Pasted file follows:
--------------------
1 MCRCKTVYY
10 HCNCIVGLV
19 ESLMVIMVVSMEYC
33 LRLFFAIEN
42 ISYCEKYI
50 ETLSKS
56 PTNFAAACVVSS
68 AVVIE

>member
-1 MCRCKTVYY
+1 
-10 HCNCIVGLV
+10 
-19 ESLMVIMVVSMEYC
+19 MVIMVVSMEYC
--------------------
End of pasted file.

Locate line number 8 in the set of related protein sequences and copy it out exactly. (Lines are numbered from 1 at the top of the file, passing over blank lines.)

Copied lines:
68 AVVIE